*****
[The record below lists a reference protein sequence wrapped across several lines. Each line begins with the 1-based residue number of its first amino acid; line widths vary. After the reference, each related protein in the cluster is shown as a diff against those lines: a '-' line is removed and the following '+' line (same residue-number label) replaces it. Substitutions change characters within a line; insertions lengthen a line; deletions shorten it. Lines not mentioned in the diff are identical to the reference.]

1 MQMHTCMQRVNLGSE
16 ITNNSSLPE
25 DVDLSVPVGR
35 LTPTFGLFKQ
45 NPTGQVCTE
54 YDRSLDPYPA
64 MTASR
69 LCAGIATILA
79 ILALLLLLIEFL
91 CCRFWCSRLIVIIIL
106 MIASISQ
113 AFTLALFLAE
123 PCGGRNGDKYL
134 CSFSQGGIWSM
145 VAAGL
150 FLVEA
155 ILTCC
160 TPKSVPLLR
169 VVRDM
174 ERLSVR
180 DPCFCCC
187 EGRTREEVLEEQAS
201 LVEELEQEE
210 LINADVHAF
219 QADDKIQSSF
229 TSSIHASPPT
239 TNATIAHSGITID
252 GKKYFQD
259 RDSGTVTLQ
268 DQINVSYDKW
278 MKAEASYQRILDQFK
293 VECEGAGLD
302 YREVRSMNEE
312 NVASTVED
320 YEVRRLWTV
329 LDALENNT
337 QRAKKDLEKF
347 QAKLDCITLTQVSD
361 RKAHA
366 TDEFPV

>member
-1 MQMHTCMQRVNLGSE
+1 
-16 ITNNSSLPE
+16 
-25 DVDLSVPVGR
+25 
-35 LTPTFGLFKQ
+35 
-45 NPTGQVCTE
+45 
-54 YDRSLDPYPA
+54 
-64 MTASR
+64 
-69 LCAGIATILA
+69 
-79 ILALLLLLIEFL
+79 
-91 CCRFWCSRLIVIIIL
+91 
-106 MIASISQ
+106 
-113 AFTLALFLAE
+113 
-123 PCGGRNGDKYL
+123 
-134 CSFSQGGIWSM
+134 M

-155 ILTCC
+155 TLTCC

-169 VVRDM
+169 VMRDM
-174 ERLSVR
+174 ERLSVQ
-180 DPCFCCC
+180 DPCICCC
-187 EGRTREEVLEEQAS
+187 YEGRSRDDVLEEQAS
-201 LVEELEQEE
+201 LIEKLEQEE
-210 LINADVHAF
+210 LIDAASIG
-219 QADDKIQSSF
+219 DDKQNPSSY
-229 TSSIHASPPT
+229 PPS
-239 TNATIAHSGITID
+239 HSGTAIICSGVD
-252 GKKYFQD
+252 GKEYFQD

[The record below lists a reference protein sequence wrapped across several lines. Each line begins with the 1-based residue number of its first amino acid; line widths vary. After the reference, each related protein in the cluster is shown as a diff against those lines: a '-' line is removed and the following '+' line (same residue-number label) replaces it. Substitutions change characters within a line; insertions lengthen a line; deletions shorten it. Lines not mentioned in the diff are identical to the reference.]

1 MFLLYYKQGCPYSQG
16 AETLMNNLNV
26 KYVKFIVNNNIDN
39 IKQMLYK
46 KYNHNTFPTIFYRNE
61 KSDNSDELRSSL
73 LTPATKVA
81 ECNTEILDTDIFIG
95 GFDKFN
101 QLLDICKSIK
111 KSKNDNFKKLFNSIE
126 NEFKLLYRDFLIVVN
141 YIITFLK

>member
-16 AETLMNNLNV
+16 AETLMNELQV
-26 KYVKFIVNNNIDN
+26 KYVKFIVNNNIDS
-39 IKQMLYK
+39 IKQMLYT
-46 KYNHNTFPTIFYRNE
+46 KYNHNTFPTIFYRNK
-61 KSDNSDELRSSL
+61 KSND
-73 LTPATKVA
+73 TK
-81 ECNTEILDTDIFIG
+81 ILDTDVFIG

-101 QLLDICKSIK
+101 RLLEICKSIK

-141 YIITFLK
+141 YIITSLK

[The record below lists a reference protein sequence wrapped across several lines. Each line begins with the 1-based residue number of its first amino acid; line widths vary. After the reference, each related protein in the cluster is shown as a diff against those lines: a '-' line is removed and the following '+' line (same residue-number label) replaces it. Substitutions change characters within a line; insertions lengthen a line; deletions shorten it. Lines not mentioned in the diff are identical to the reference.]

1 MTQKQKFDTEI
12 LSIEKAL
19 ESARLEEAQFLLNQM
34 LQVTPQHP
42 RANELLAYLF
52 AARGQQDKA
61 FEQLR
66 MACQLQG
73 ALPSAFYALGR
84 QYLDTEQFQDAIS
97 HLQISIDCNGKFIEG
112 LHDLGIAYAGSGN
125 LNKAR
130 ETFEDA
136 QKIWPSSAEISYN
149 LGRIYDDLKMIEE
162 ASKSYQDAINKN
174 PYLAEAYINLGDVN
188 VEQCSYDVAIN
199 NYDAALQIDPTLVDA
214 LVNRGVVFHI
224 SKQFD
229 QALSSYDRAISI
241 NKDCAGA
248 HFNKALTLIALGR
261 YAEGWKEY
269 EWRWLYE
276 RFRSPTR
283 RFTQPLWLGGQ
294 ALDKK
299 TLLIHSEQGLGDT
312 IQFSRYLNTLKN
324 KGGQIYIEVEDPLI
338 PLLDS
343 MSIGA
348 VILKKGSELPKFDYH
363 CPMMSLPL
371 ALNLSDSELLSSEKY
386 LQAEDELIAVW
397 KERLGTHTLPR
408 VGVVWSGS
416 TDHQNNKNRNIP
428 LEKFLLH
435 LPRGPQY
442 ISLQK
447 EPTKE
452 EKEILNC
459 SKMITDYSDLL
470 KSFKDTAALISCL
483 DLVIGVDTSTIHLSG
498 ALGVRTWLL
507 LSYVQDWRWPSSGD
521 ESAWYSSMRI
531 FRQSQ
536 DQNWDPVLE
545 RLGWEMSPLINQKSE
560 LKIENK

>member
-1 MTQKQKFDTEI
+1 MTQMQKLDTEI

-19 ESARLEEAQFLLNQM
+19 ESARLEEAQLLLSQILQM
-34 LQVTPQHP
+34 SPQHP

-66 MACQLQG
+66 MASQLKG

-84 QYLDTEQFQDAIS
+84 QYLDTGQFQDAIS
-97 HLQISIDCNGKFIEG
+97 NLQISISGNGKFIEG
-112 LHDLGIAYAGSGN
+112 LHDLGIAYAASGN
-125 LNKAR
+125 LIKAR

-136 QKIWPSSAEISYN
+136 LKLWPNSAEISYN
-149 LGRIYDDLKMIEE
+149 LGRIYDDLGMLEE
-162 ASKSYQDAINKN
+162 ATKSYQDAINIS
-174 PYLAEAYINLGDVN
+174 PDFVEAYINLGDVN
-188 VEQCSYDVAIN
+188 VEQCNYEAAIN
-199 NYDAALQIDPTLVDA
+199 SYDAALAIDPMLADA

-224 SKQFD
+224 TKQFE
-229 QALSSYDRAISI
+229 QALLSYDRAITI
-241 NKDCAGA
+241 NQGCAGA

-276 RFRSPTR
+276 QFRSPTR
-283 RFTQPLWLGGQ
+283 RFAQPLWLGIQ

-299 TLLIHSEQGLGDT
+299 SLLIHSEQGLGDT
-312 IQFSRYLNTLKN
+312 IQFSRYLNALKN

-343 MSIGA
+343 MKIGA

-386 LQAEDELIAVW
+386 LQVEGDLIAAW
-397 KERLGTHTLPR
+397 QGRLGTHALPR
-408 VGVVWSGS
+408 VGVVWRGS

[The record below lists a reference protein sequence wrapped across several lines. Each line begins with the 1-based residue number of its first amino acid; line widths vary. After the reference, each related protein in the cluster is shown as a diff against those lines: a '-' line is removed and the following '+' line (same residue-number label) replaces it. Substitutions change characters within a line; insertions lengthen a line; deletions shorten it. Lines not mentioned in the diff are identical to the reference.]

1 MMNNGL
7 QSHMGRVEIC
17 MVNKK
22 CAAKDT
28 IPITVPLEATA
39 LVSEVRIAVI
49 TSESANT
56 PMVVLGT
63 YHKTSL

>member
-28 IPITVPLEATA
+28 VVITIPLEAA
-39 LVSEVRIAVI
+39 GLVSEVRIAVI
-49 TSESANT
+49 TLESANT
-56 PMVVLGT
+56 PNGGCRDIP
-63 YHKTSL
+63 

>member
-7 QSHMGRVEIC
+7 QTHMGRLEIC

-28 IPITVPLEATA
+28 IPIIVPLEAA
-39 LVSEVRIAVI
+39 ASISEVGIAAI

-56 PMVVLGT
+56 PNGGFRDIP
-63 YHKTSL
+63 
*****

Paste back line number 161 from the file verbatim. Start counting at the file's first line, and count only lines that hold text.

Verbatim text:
343 MSIGA